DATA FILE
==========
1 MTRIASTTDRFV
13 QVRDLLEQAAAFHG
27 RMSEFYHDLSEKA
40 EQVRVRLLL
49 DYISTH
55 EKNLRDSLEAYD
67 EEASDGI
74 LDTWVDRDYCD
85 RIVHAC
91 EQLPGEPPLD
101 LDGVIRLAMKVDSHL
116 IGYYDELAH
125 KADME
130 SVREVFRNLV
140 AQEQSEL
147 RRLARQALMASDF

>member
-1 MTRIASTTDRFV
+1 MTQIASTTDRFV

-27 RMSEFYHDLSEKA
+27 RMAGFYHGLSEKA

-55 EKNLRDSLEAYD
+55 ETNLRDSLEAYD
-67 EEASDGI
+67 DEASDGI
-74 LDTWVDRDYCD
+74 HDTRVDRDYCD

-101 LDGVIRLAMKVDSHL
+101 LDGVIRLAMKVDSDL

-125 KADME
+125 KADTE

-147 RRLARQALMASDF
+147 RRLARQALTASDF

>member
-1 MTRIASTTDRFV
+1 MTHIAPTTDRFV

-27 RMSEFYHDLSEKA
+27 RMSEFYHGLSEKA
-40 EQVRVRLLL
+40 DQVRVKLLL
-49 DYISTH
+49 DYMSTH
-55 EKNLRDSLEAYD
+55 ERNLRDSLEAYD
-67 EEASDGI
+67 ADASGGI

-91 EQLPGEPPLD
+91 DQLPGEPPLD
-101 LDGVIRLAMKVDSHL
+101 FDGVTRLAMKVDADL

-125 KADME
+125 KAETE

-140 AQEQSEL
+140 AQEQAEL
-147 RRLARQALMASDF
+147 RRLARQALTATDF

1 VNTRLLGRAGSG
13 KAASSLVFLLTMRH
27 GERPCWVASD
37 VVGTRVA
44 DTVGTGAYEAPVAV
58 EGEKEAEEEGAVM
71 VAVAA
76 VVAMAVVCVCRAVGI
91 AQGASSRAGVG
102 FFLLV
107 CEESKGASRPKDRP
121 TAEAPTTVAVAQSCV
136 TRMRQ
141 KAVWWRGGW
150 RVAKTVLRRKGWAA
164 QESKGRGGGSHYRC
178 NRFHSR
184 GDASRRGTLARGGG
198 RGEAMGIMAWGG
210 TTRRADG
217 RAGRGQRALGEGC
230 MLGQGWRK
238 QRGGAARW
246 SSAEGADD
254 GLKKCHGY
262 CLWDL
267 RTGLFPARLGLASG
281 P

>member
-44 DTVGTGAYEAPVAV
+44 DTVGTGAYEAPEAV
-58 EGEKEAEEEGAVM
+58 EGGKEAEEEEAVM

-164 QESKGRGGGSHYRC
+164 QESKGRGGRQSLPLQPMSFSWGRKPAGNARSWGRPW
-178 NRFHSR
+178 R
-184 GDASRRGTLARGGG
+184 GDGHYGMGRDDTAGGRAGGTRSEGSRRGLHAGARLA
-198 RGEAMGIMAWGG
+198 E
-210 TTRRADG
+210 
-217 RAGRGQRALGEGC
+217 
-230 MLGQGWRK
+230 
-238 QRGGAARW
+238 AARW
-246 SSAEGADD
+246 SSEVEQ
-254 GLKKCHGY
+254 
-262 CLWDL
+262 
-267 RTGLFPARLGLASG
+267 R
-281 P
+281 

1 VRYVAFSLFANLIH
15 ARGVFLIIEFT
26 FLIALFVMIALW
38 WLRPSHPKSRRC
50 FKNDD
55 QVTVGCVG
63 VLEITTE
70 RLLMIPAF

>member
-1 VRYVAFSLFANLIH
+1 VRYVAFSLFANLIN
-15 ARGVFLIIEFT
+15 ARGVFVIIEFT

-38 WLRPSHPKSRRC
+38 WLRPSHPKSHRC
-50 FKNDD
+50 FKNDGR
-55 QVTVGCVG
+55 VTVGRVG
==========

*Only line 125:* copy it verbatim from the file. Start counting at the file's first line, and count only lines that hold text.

-1 VRYVAFSLFANLIH